PK Khurana, principal, Shaheed Bhagat Singh (Evening) College, says the cut-off percentages in most evening colleges have gone up over the years. “Almost all evening colleges are co-educational colleges. Forty-five per cent of our batch comprises girl students. Evening colleges are providing on-campus placements and offer various opportunities for extra-curricular activities such as dramatics, dance, music, fine arts and debates. This year, more than 100 students secured jobs through campus placement,” says Khurana.
Need for more evening colleges?
Some student organisations have been demanding more evening colleges in DU and also in Delhi. But is it a feasible idea? “Starting more evening colleges from the existing buildings of day colleges is not good for the growth of all colleges. Day colleges suffer because they have to finish everything by 3pm and the evening colleges have to close by 8pm. A college, as an institution, is meant to provide facilities to the students for their all round development. This is possible only when there is sufficient time available to students of both the shifts. But this is not happening due to time and space constraints,” says Khurana.
Sharma, however, says, that having more evening colleges will lead to more seats and will help students who cannot get admission to DU’s morning colleges due to limited seats. “Most evening colleges start classes by 2pm and are actually afternoon colleges. The degree earned by a student is awarded by DU. Having more evening colleges will mean better utilisation of our available infrastructure but more steps need to be taken to ensure this. We are in the process of constructing one academic block at Dyal Singh College (Evening) at a cost of `6 crore which will help start few more courses,” he says.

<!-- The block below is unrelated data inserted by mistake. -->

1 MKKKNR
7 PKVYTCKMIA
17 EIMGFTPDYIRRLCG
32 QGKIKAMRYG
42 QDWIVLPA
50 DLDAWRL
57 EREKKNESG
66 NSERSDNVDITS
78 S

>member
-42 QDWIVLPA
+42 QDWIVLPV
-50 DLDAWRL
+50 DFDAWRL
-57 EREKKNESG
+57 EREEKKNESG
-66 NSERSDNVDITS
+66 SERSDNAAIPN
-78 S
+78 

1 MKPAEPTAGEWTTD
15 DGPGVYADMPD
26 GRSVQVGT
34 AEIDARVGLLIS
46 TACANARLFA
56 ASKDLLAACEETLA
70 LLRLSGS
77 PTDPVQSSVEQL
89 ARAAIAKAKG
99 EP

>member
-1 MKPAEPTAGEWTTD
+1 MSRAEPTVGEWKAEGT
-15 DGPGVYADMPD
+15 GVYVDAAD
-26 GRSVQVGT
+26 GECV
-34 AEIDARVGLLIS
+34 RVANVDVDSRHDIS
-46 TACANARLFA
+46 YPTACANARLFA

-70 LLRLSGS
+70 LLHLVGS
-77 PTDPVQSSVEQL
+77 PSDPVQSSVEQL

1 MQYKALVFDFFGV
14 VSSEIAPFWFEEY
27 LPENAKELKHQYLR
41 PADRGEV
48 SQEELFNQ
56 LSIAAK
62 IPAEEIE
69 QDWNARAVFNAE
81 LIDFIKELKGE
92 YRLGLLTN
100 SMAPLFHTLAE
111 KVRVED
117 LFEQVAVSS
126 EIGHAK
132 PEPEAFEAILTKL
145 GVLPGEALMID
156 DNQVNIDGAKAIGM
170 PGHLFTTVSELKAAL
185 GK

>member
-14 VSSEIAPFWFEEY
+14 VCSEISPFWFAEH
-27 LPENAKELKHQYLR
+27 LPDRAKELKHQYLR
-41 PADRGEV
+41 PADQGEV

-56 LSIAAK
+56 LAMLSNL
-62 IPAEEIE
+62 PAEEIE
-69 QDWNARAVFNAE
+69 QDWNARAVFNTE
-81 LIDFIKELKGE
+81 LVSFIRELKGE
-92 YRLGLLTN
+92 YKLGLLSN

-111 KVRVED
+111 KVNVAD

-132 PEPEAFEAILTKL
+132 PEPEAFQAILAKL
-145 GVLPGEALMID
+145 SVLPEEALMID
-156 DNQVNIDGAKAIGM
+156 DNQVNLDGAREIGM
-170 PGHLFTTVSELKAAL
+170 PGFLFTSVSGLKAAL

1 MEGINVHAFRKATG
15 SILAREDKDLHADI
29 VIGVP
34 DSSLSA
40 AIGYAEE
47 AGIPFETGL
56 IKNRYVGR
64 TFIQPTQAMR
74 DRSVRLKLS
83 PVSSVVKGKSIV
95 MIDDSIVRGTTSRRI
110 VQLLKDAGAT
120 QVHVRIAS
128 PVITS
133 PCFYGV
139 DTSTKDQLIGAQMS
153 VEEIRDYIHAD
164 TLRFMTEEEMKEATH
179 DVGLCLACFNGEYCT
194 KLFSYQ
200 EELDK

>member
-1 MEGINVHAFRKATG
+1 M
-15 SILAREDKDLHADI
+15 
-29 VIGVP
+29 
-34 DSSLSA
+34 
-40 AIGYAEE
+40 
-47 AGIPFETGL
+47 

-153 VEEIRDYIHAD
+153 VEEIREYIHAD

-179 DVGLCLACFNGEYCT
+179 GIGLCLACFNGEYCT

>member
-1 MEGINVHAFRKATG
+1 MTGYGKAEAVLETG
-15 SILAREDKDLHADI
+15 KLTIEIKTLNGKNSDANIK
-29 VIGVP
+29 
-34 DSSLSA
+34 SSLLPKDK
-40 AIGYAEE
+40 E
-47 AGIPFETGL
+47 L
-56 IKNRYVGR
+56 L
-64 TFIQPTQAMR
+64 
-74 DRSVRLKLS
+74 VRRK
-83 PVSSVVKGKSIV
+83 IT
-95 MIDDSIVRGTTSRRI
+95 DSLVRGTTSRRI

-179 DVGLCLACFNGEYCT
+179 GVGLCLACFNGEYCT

A few evening colleges have been converted to morning colleges. These include Ramanujan College, formerly known as Deshbandhu College (Evening) and Ram Lal Anand (Evening) College, which is now Aryabhatta College. “Earlier, we had few courses but now we are expanding with new courses. Recently, our college got A grade accreditation from NAAC. Our college is performing much better than many day colleges. Our results have improved by more than 30%. The male-female student ratio in our college is 50:50 and the cut-off has increased by almost 20%,” says SP Aggarwal, principal, Ramanujan College.
In terms of infrastructure, the college has expanded at least five times with more classrooms, labs, facilities for students and more teachers. “We have more seats and the University Grants Commission (UGC) and state government are giving additional funds for upgrading the college. Upgrading evening colleges to morning colleges will give them more autonomy, better infrastructure and more seats,” says Aggarwal.
Upgrading evening colleges to morning ones will help on other fronts too. “Yes, if it happens, it can help our students get better placements. More courses can be offered which can accommodate more students,” says Sharma.
This year, cut-offs are likely to rise in evening colleges in view of the fact that the number of students applicants with 90% marks has increased and the number of applications for online admission is five times the seats available in Delhi University colleges. “The cut-offs of the evening colleges will have a differential of three to four per cent as compared to the day colleges. Evening colleges should be upgraded to day colleges because then both types of colleges will be able to churn out good results. Both will have independent infrastructure, time and space to plan their activities, introduce new courses including add on courses for the benefit of students,” adds Khurana.